An employee who is terminated for alleged sexual harassment based on a consensual out-of-work romantic relationship with a coworker, where no complaint of sexual harassment was ever made and where the employer’s investigation revealed no good-faith basis for concluding sexual harassment had occurred, can serve as the basis for a public-policy wrongful discharge claim pursuant to Pierce v. Ortho Pharmaceutical Corp, 84 NJ. 58 (1980) (holding that it is unlawful to discharge an employee in violation of a clear mandate of public policy) and Lehmann v. Toys ‘R’ Us, Inc., 132 N.J. 587 (1993) (requiring employers to conduct fair and thorough investigations of sexual harassment allegations). Both the New Jersey Supreme Court and the Appellate Division have held that consensual romantic relationships between coworkers do not constitute sexual harassment, even if one of the parties to the relationship is favored by the other to the detriment of third parties in the workplace.
In Erickson v. March & McLennan Co., Inc., 117 N.J. 539 (1990), a unanimous New Jersey Supreme Court held that (1) there was “no reason to extend the protection of the LAD to sex-discrimination claims based on voluntary personal relations in the workplace” and (2) “favoritism in the workplace, based solely on personal romantic preference as opposed to coercion, does not constitute discrimination on the basis of gender.” Id. at 557. Similarly, while addressing the discoverability of consensual sexual relationships between partners and employees at a law firm in a case in which the plaintiff associate alleged that she had been raped by one of the partners, the Appellate Division relied upon the distinction between sex in the workplace and sexual harassment in the workplace to bar discovery of such consensual sexual relationships. K.S. v. ABC Professional Corp., 330 N.J. Super. 288 (App. Div. 2000). The Appellate Division noted that “[s]ex is not congruent with sexual misconduct” in holding that “whether any partner ever had a consensual and welcomed relationship with an employee is irrelevant to plaintiffs’ claim that a hostile work environment was created or tolerated by defendants.” Id. at 297. Hence, in New Jersey consensual sexual relationships in the workplace, even between superiors and subordinates, do not constitute sexual harassment, and therefore cannot be used as a predicate for firing an employee for sexual harassment. Given this, it may be gainsaid that an employer violates a clear mandate of New Jersey public policy by firing an employee for alleged sexual harassment based on the employee’s consensual romantic relationship with a coworker. Such a discharge violates a clear mandate of public policy and therefore is unlawful Pierce v. Ortho Pharmaceutical Corp., 84 N.J. 58, 72 (1980).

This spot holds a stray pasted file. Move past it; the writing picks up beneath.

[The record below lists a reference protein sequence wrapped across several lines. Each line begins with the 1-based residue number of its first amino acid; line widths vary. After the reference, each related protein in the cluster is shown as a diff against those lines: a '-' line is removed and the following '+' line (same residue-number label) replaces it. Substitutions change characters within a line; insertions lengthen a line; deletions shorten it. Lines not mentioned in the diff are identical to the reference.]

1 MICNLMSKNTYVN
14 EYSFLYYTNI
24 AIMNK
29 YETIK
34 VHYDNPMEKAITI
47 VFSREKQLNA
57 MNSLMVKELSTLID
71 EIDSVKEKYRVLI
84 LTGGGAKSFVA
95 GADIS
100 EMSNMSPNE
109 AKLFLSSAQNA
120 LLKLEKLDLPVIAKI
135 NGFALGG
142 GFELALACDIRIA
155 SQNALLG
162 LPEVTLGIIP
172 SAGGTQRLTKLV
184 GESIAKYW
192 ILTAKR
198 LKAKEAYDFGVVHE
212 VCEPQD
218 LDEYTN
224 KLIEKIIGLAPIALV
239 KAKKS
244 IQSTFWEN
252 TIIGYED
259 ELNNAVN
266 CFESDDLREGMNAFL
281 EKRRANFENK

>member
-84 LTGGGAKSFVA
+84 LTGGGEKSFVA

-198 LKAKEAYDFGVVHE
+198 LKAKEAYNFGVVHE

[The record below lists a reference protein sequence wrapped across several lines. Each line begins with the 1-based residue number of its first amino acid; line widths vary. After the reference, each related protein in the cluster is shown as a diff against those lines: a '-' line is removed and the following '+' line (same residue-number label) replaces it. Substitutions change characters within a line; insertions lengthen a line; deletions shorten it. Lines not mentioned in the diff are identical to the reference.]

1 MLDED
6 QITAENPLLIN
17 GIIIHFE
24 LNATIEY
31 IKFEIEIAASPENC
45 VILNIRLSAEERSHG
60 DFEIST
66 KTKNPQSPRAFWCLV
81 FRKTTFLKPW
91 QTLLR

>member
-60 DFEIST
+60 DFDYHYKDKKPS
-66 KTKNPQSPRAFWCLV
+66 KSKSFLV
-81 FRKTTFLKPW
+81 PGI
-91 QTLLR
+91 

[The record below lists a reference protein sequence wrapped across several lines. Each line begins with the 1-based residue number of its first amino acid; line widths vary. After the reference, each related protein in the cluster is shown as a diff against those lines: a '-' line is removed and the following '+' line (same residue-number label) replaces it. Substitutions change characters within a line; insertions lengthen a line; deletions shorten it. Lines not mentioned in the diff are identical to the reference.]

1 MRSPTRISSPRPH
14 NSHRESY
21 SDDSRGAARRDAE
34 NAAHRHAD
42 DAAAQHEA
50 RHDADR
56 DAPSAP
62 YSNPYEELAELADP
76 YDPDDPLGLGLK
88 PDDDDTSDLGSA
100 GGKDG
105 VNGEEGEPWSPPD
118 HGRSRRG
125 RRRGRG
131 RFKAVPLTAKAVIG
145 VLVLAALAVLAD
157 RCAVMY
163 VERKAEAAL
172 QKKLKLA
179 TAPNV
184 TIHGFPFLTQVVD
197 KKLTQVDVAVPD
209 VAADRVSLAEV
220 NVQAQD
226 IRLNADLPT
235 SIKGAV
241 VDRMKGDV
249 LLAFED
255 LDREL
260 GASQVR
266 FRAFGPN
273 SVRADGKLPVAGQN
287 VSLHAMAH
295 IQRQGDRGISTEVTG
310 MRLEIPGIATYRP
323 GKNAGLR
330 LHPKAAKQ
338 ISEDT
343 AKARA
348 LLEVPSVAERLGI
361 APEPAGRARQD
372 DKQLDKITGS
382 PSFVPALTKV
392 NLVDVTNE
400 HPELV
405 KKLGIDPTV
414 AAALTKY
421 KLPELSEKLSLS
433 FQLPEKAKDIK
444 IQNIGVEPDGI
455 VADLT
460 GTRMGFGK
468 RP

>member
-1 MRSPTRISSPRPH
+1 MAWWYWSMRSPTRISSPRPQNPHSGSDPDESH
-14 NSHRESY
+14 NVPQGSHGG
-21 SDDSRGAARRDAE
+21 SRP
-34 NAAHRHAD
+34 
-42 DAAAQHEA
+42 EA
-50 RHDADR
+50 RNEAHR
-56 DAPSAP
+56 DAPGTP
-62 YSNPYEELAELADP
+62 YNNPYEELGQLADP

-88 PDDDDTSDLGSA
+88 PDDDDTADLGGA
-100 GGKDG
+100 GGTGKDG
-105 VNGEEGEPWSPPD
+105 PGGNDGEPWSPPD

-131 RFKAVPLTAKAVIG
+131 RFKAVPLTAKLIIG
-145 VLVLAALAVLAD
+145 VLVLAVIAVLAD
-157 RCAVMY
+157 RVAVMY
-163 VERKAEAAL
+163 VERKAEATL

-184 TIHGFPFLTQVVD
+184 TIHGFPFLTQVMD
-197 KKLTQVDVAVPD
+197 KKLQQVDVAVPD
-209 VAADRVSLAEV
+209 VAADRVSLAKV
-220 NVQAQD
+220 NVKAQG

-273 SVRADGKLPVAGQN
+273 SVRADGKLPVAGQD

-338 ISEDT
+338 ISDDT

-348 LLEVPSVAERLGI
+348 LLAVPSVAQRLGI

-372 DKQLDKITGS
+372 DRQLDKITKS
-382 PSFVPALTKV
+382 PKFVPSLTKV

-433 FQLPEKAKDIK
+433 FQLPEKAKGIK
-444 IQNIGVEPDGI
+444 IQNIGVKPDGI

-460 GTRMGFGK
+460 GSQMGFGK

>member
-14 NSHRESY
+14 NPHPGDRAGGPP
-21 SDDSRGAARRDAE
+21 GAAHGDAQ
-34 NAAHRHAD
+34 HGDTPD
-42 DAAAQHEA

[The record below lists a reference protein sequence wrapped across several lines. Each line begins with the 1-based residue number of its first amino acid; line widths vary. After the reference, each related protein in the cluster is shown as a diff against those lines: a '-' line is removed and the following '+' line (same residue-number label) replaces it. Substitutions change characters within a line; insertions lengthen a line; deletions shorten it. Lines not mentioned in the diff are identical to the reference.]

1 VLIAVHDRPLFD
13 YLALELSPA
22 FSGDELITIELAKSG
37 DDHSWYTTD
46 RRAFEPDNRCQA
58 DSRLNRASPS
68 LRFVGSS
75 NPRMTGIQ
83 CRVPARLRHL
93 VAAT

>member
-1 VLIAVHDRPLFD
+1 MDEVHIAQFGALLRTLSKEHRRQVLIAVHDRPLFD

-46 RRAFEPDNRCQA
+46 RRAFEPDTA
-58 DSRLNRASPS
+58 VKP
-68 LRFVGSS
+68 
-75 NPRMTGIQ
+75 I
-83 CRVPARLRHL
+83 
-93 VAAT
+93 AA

In Grasser v. United Healthcare Corporation, MID-L-12026-99, the company fired plaintiff Grasser after learning he had been involved in a romantic relationship with a female coworker even though no one (including the female coworker) had complained plaintiff Grasser had done anything inappropriate and despite the female coworker’s clear statement the relationship was entirely consensual. Moreover, the employer’s investigation uncovered absolutely no evidence that either plaintiff or the female coworker had done anything inappropriate in the workplace. Notwithstanding this, defendant-employer fired plaintiff anyway, asserting his relationship with the female coworker violated the company’s sexual harassment policy. In denying the defendant corporation’s motion for summary judgment, New Jersey Superior Court Judge Yolanda Ciccone, J.S.C. stated in part:
“As to the … public policy discharge claims, it is established that the public of New Jersey mandates employers conduct fair and through investigations when they of potential sexual harassment in the workplace. It is established that an employer violates clear public policy by firing an employee for alleged sexual harassment based on employee’s consensual romantic relationship with a coworker. Such a wrongful discharge is a violation of the clear mandate of New Jersey public policy.” (emphasis added).
Do not hesitate to call the attorneys at Mashel Law (732) 536-6161 or fill out the contact form on this page for immediate help, if you were fired or otherwise suffered an adverse employment action because you were involved in a romantic consensual relationship with a coworker. At Mashel Law, located in Marlboro, New Jersey, we are dedicated to protecting the rights of employees.